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Richard Dawkins and the Making of a Scientist

Wednesday, September 25, 2013

Evolutionary biologist and famous atheist Richard Dawkins discusses his childhood, his intellectual development, and the story of how he came to write The Selfish Gene, considered by many to be one of the most important books of the 20th century. His first memoir, An Appetite for Wonder: The Making of a Scientist is about his childhood in colonial Africa, the beginning of his career as a skeptic in boarding school by refusing to kneel for prayer in chapel, and his intellectual awakening at Oxford.

Guests:

Richard Dawkins

Comments [15]

Ed from Larchmont

Mr. Dawkins' problem is not primarily that he doesn't believe in God, but that he hates God.

Oct. 03 2013 08:36 AM
Ed from Larchmont

And perhaps Mr. Dawkins' atheism has allowed him to concentrate on his science, which I hope is honest. But no doubt he has beaten up Protestants in debates, but that's easy. I challenge him to take on the big boys, let him debate a Catholic bishop or cardinal, one whose strength is theology, on the grounds of his atheism. They will make him look silly.

Sep. 30 2013 08:07 AM
Ed from Larchmont

This could be what Mr. Dawkins experienced: his exposure to Christianity as a child was no doubt Anglicanism. Protestantism is, of course, a heresy of Catholicism, and so it has elements of the truth and Baptism and Marriage as real sacraments, but it is also seriously deficient.

In particular, in the Reformation, Protestants formed Christianity as cut off from the philosophical tradition beginning with the Greeks. As a result, they lack a large theology (see Mark Noll on the theological challenge faced by Evangelicals).

As a very bright person, Mr. Dawkins was unimpressed with the Christianity he saw, sensing that science gives a deeper and more thorough and profound view of reality that Protestantism, and in a sense he might be right.

But he needs to consider not Protestantism, but the fullness of Christianity, Catholicism, which embraces the philosophical tradition and has a theology that is true, and which surpasses the reductionist one presented by the scientific ideology.

'My thoughts delve a yard deeper than your thoughts, and I shall blow you to the moon.' Hamlet

Sep. 27 2013 08:11 AM
John A

Starting a war on religion reminds me of the AIDS virus. AIDS is a disease against immunity itself. The religious (need I say better religious, assuming some aren't?) are dedicated to peace, acceptance, selflessness. But the meme I see very frequently on (the youthful) Tumblr and YouTube is "The world will never know peace until religion is Eliminated". It's a war on the mechanism of peace. Very misguided.

Sep. 26 2013 02:10 PM
Marcos Hardy from NewYork, NY

Dawkins is not the one that is impervious to evidence but the notion of the "existence" of God is. And that is the basis of the concept of Faith, as defined in the Bible: the belief (the evidence) of that not seen (proven.) While science requires evidence to establish the existence of a phenomenon, you do not need evidence for the existence of God. You believe or you don't . And that's it. Is Dawkins an "evangelist (fundamentalist) of atheism"? Hardly when compared to the pervasive evangelization of God and Jesus and other "deities" by any conceivable institution and media in the USA. Science illuminates life, religion darkens it.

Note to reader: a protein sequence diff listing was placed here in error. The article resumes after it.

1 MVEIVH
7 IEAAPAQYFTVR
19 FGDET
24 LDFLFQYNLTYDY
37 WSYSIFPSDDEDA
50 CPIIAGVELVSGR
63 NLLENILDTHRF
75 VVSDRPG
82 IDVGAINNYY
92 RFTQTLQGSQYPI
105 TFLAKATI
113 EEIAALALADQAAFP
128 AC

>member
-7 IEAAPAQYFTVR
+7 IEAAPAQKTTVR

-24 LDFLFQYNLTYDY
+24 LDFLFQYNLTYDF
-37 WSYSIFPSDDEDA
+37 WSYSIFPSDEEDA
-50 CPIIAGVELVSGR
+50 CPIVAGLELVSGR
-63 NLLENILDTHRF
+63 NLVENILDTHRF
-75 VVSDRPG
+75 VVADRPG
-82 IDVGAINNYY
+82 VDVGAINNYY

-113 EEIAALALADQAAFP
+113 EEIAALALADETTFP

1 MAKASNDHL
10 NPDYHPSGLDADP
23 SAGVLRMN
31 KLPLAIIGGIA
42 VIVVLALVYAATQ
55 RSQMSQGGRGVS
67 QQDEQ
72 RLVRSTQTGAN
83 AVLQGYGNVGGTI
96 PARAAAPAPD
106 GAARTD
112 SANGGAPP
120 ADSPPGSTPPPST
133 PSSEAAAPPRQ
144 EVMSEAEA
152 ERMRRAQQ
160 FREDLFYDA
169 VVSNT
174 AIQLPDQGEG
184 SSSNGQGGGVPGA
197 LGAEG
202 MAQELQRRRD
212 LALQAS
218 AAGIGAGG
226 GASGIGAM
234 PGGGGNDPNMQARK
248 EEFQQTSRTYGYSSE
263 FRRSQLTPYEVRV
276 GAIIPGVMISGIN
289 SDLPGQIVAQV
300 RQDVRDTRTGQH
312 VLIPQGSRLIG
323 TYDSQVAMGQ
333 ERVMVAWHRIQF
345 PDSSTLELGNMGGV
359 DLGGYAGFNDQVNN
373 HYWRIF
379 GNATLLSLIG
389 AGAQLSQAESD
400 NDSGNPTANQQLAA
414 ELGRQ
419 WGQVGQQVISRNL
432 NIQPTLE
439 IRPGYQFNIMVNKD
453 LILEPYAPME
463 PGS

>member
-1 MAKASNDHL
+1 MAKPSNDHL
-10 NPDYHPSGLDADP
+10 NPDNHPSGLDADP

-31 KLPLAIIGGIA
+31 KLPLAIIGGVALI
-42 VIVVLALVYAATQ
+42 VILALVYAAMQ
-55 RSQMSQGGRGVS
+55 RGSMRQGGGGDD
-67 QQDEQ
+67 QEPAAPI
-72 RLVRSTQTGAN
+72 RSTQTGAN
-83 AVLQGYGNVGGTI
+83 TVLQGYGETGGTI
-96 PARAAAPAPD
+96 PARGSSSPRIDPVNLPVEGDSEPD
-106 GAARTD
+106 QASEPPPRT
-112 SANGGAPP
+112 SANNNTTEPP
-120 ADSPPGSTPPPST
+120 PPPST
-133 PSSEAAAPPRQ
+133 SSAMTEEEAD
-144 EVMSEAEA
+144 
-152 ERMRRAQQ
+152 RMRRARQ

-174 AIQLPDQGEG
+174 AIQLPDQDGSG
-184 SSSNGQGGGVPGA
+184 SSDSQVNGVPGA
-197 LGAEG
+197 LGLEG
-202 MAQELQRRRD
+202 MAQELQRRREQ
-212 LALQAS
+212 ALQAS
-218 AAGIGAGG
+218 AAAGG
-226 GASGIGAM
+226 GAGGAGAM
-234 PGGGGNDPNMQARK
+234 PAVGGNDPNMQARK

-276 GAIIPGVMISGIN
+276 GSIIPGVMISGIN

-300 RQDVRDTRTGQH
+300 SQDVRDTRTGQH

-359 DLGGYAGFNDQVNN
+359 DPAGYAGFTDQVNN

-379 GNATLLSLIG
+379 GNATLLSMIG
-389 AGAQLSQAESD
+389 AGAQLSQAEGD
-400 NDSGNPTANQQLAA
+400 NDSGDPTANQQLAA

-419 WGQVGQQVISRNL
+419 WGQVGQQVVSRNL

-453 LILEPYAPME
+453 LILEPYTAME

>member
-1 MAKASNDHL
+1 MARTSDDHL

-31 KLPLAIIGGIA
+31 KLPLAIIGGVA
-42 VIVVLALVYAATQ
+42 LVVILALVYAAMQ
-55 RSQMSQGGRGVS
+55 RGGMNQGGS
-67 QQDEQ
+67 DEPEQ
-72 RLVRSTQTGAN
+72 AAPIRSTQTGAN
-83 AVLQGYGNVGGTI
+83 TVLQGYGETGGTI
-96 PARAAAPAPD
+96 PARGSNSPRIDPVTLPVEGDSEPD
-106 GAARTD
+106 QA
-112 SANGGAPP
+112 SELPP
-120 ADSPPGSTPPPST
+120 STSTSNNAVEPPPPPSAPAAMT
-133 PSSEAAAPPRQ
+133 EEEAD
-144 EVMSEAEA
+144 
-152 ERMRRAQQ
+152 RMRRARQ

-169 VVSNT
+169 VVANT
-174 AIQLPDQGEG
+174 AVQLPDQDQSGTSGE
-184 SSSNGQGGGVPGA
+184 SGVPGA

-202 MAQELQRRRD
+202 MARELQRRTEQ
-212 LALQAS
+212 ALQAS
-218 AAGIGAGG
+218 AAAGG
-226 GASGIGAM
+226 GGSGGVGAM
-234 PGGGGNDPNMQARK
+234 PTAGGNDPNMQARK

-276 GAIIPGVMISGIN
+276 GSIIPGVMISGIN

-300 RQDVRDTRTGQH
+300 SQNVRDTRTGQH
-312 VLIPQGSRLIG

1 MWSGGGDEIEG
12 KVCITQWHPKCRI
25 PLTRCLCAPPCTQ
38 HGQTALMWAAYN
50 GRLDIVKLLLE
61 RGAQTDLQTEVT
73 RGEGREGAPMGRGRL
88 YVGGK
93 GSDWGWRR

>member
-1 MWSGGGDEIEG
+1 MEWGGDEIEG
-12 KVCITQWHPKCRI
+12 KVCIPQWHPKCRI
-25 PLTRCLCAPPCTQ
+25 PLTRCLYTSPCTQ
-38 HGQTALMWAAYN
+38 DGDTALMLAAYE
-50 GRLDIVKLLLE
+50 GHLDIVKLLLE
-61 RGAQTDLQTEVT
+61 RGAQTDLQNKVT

Sep. 25 2013 11:11 PM
Ed from Larchmont

I don't mind that Mr. Dawkins doesn't believe in God - he holds it as a dogma as impervious to evidence as any dogma, for sure. I do mind that he is evangelical, that he tries to move others to believe as he does, since he is incorrect.

Sep. 25 2013 05:11 PM
Wayne Johnson Ph.D. from Bk

Professor Dawkins wants to make an ethical distinction between experiments on nonhuman animals and human animals. I see no distinction at all. If it's wrong to deprive human babies of light, then it is certainly wrong to deprive chicks. The movie Leonard was trying to remember by Francois Truffaut is "L'enfant Sauvage"-"The Wild Child".

Sep. 25 2013 02:30 PM
Amy from Manhattan

Don't worry about that slip, Leonard--you could certainly say that orgasms (or at least ejaculation) are necessary for evolution in higher animals!

Sep. 25 2013 01:58 PM
John A

Ed, I hope your onboard about evolution. The papacy has been for years.

Sep. 25 2013 01:43 PM
Ed from Larchmont

Elvis was, of course, a devout Baptist ... read the Bible on the road.

Sep. 25 2013 01:35 PM
Ed from Larchmont

One might say that Original Sin explains bullying better.

Sep. 25 2013 01:35 PM
Ed from Larchmont

Please ask the reptilian Mr. Dawkins (that's how one of his colleagues describes him) if there has ever been a snake that has evolved to develop arms or legs?

Leonard Lopate posed a question for evolution only theorists: one can understand ordinary pain, it keeps us from danger, etc., but why would we have extraordinary pain?

Sep. 25 2013 01:33 PM
tom LI

John - going for the jugular? Are the xtians jealous of the competition? Its usually you (?) guys looking to bleed people of their lives blood...

Ed - really? What's the fear of one man or many challenging the status quo of Religious dominance.

General Q, who will be the first to raise the absurd claim of Xtian persecution...? You all know you want to...

Sep. 25 2013 12:51 PM
John A

Dawkins has done much in the last five years to enhance his reputations as both nag and street fighter. If he wants to shift focus back to science, then maybe so will his followers. "An Appetite for the Jugular" is the label he needs to shake off.

Sep. 25 2013 10:57 AM
Ed from Larchmont

Awakening? More like darkening.

Sep. 25 2013 08:31 AM

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